With a more advanced scope of practice, pharmacists can achieve positive results for patients
A Canadian trial has shown intensive pharmacist intervention may help reduce cardiovascular risk in patients.
Community pharmacists in Alberta were engaged to recruit people at high risk of developing cardiovascular disease, such as those with diabetes and chronic kidney disease.
Of a total 723 participants, half received specialised care including medication review, CVD risk assessment and education, and monthly follow-up visits over three months.
Pharmacists also prescribed medications and ordered laboratory tests to achieve treatment targets in this group.
The remaining half of participants received usual pharmacist and GP care, with no specific intervention.
Results after three months revealed a 21% relative reduction in estimated risk for cardiovascular events compared to the control group.
There were also positive changes to individual risk factors. Compared to the control group, the intervention group had:
- 9.37mm/Hg greater reduction in systolic blood pressure;
- 0.92% greater improvement in glycaemic control;
- 20% greater relative reduction in smoking; and
- 0.2 mmol/l greater reduction in LDL cholesterol.
The results were published in the latest issue of the Journal of the American College of Cardiology.
“As the practice-based trial of an approach to cardiovascular risk reduction, we can only speculate that the improvements seen were due to changes in medication use, dosage adjustment, and improvement adherence to lifestyle and medications—all of which were enhanced by the guidelines-recommended follow-up visits performed by the pharmacists,” wrote the authors.
Kevin McNamara, a senior research fellow at Deakin University’s School of Medicine who has conducted trials in pharmacy-based hypertension management and cardiovascular risk reduction in Australia, says the results show Australia should continue working towards an expanded scope of practice for pharmacists.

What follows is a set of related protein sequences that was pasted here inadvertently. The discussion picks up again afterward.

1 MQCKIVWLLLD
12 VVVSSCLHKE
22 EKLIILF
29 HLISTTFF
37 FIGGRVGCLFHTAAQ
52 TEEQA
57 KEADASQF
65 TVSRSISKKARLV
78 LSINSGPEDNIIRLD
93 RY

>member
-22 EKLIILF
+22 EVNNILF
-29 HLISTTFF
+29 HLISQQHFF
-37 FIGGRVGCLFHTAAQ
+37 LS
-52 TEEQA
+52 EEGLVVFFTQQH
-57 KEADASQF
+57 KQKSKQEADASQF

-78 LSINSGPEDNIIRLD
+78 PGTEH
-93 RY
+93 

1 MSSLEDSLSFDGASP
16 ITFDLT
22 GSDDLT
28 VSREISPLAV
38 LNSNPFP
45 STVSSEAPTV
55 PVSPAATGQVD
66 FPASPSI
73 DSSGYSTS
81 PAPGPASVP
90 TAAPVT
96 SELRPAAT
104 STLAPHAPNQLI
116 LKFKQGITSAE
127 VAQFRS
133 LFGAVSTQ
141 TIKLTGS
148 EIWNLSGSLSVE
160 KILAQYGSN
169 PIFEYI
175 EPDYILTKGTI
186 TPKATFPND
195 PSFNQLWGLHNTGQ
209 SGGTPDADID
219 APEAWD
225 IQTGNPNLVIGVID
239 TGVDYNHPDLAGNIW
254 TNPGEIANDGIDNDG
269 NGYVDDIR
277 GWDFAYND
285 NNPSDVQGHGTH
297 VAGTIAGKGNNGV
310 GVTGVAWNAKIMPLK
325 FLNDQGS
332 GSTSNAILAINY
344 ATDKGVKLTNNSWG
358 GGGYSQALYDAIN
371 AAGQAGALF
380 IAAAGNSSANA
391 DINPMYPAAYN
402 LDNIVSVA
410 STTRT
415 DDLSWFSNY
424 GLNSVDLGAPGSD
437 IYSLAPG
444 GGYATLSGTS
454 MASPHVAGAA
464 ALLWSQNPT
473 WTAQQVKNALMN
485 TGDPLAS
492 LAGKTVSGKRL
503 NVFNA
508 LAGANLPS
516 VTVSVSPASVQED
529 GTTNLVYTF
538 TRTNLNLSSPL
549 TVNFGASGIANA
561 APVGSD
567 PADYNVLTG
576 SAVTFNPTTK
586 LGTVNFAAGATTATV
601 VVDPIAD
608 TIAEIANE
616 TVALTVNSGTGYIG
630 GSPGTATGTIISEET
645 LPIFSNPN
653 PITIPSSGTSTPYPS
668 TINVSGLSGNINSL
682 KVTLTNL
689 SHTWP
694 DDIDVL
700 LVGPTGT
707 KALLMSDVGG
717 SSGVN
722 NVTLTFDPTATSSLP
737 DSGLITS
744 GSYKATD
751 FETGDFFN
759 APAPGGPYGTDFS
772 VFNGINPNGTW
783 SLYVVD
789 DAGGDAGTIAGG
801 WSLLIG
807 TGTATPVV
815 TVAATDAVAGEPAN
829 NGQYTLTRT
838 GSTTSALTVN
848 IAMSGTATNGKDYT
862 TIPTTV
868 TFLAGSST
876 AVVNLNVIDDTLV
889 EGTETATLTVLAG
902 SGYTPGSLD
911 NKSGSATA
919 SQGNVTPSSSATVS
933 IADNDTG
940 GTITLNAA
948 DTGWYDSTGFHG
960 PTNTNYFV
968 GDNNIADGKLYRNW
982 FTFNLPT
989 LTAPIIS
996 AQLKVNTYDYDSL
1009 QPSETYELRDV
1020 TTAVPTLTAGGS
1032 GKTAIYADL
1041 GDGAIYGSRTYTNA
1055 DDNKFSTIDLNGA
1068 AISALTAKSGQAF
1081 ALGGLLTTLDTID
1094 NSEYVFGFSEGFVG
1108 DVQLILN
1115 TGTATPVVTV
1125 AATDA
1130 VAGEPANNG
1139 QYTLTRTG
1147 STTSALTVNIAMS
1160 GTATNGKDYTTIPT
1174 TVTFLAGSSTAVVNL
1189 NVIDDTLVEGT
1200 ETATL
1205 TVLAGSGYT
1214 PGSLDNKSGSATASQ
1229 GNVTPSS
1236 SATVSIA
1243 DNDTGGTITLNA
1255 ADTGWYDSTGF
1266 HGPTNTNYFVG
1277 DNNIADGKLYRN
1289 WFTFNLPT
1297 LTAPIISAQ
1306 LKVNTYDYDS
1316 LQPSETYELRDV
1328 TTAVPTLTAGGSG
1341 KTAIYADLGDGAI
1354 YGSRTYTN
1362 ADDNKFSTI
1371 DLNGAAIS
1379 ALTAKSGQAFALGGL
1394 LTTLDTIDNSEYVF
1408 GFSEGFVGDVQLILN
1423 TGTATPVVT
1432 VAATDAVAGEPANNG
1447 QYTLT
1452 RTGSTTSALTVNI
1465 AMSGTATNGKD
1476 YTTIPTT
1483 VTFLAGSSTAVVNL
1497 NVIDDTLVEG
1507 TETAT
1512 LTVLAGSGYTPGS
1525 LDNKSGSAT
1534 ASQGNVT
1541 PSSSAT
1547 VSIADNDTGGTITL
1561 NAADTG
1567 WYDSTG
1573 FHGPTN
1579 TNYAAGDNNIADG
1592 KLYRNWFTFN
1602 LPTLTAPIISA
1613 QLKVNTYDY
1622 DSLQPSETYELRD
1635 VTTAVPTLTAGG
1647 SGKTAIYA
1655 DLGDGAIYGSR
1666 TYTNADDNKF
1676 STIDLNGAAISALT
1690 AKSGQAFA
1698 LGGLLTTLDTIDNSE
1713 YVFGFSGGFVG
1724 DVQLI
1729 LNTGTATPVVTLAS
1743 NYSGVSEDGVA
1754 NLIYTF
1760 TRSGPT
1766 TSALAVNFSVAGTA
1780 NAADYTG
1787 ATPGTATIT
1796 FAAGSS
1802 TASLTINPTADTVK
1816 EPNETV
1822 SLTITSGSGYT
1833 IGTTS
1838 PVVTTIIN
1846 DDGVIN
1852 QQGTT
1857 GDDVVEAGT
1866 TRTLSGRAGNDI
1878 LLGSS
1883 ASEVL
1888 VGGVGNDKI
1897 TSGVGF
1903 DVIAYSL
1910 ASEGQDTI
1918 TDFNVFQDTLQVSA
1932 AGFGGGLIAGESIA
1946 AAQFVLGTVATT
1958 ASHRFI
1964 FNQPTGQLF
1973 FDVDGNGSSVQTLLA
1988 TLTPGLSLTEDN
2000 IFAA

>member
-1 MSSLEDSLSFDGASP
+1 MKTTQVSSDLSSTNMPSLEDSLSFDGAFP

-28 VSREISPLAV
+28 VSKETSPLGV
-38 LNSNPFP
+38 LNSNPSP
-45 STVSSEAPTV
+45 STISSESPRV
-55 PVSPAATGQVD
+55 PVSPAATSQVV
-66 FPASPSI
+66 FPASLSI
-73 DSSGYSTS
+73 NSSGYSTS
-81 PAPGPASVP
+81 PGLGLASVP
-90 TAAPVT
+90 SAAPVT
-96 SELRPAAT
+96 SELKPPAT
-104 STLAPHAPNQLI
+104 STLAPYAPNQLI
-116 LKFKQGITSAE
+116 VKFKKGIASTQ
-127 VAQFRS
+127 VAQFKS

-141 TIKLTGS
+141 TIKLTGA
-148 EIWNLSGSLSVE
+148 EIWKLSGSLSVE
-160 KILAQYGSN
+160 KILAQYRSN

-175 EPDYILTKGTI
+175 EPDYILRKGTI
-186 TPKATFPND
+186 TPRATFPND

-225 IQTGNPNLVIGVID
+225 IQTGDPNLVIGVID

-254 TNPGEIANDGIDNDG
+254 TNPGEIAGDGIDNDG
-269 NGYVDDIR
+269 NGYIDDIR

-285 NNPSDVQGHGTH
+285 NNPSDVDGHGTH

“Australian pharmacists are underutilised, that’s probably not in dispute,” says McNamara.
“In Canada, pharmacists have got legislated a much more expanded scope of practice, where they can prescribe and order laboratory tests, and they can actually access test results as well from a central database. And they are indeed able to obtain remuneration from government for providing these services.
“It’s not feasible for Australian pharmacists to undertake many significant aspects of the published intervention. [However] if you look at the international evidence, you can see pretty clearly that when pharmacists are funded and empowered to conduct proper disease management around cardiovascular disease risk, that the patients achieve better outcomes,” he says.
To make those kinds of changes in Australia, you would need to get the GPs on board, he adds.
“One of the challenges we face in Australia is continuity of care between pharmacists and the general practice. So at the moment, community pharmacy can do a lot of the lifestyle measures.
“Where the challenge lies is when you require the GP or physician input to either order a lab test or to undertake prescribing. The first thing that causes the problem there is that it relies on a level of coordination between the GP and pharmacist, and it’s really difficult in our situation to have a model where the patient would return back to the pharmacy having gone to their GP,” he says.
Previous Australian research has demonstrated significantly reduced cardiovascular risk following pharmacist interventions, but without the type of scope of practice in the paper being described, McNamara adds.
Read the full study here